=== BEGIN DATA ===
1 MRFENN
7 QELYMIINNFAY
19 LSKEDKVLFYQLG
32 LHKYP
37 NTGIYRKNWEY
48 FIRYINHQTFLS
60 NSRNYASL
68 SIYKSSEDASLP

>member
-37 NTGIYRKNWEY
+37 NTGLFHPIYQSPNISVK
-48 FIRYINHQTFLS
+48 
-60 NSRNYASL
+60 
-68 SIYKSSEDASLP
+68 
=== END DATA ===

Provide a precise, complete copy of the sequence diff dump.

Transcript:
1 MRFENN
7 QELYMIINNFAY
19 LSKEDKVLFYQLG
32 LHKYP
37 NTGIYRKNWEY
48 FIRYINHQTFLS
60 NSRNYASL
68 SIYKSSEDASLP

>member
-37 NTGIYRKNWEY
+37 NTGLFHPIYQSPNISVK
-48 FIRYINHQTFLS
+48 
-60 NSRNYASL
+60 
-68 SIYKSSEDASLP
+68 